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Greek Melomakarona recipe for Christmas

homemade melomakarona

If there is one time of the year when the house should have beautiful and sweet smells, it is Christmas! I followed Stelios Parliaros’ recipe for melomakarona to make melomakarona and make the house smell like Christmas!

What are Greek Melomakarona?

I copy from Wikipedia’s Melomakarono.

“The melomakarono (Greek: μελομακάρονο plural: μελομακάρονα, melomakarona) is an egg-shaped Greek dessert made mainly from flour, olive oil, and honey. They are also known as finikia.

Historically, melomakarona are thought to be derived from the ancient and medieval makaria, which were eaten during funerals. Gradual changes in the recipe and the addition of dipping them in honey led to melomakarona which etymologically is derived from the Greek word for honey “meli” and “makaria”.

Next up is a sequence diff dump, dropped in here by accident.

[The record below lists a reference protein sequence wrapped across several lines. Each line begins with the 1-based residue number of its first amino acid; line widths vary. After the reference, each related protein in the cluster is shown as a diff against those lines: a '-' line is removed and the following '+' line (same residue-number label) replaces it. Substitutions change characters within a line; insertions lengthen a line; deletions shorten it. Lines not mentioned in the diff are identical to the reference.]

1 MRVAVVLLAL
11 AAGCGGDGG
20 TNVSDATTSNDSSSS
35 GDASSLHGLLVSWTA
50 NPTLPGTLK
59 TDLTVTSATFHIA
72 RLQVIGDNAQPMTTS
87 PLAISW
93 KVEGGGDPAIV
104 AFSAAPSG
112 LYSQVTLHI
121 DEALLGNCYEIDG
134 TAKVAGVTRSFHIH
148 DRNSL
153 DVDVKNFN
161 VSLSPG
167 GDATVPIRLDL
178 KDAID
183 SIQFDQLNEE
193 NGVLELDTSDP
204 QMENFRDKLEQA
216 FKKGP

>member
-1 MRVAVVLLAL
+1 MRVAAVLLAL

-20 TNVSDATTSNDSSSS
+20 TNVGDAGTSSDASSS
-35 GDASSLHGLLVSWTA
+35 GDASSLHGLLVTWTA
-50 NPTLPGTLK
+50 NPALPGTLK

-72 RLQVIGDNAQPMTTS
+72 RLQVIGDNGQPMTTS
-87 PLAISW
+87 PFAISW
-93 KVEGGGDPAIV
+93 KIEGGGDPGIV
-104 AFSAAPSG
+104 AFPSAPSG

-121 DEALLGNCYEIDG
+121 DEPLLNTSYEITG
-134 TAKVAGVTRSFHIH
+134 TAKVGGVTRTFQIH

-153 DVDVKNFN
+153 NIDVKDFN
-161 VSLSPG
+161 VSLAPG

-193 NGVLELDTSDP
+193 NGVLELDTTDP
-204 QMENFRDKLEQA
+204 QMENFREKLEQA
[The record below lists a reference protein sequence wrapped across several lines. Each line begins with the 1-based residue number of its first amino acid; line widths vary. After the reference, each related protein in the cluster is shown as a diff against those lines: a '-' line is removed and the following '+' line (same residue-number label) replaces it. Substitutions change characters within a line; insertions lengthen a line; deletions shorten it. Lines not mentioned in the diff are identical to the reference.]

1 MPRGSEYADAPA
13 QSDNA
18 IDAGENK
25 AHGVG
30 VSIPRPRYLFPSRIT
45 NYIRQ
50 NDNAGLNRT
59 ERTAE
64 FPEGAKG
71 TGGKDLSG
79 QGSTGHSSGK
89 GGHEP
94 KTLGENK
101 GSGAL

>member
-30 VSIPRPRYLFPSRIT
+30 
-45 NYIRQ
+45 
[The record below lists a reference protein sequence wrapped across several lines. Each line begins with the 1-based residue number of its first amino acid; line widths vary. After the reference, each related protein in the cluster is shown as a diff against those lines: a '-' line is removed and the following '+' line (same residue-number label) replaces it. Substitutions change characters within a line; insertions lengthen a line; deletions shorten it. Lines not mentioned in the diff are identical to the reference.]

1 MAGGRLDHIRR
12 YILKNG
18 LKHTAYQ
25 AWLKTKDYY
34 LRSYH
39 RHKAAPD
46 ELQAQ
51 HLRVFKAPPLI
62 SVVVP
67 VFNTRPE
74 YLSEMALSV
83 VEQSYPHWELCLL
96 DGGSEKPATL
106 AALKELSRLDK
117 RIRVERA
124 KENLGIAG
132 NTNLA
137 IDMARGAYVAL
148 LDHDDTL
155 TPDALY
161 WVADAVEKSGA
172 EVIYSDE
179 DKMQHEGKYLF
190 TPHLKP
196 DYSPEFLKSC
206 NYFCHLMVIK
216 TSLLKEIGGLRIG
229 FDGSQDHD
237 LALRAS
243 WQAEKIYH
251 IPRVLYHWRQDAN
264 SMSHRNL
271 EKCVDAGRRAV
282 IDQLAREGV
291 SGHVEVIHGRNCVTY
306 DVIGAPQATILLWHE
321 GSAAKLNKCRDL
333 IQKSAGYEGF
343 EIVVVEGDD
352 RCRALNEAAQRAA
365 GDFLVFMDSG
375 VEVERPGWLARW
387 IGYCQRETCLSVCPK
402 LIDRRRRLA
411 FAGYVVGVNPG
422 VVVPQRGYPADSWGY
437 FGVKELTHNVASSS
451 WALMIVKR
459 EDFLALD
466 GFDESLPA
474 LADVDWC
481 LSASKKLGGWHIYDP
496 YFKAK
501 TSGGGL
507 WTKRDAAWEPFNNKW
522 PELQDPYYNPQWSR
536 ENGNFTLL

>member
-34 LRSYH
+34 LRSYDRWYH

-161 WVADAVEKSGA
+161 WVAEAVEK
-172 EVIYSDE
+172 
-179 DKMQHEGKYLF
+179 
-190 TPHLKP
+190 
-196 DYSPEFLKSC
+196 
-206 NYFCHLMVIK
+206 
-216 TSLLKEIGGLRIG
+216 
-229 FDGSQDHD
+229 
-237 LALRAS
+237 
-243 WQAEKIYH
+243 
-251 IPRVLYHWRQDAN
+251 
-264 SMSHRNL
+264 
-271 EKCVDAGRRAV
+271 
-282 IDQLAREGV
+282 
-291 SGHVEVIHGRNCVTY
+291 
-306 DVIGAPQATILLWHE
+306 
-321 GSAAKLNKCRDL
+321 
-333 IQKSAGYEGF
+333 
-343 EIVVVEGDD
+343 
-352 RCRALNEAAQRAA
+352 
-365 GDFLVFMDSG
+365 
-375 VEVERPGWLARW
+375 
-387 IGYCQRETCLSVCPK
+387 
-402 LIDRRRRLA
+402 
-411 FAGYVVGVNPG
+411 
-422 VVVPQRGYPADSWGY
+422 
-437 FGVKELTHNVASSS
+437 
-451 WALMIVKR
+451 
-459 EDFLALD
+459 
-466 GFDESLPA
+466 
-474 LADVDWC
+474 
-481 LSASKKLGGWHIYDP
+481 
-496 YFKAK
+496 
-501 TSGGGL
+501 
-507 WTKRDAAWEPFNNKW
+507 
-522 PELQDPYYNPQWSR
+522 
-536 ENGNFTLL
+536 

Typical ingredients of the melomakarono are flour or semolina, sugar, orange zest and/or fresh juice, cognac (or similar beverage), cinnamon and olive oil.[5][6] During rolling they are often filled with ground walnuts. Immediately after baking, they are immersed for a few seconds in cold syrup made of honey and sugar dissolved in water. Finally, they are decorated with ground, as well as bigger pieces of walnut. Dark chocolate-covered melomakarona are also a more recent variation of the traditional recipe.”

There is no excuse for not backing melomakarona in Christmas!

And don’t tell me you have no time to bake… That’s an excuse. Especially if you have small children in the house, don’t even think about it! Those delightful smells and the atmosphere they will create in the house will be indelibly etched in their memory.

The easiest way to create a Christmas atmosphere at home is to make melomakarona.

The melomakarona I made this year (see photo) are based on pastry chef Stelios Parliaros’ recipe. The recipe makes about 50 melomakarona and the preparation and backing time is just an hour and a half.

Tips for melomakarona

  • Make the syrup first and let it cool.
  • Dip the melomakarona in the cold syrup while they are still very warm. Leave them for just a few seconds while the syrup is still hot. This way the outside will stay hard and the syrup will go inside.

Link to recipe for melomakarona

Stelios Parliaros’ recipe for melomakarona


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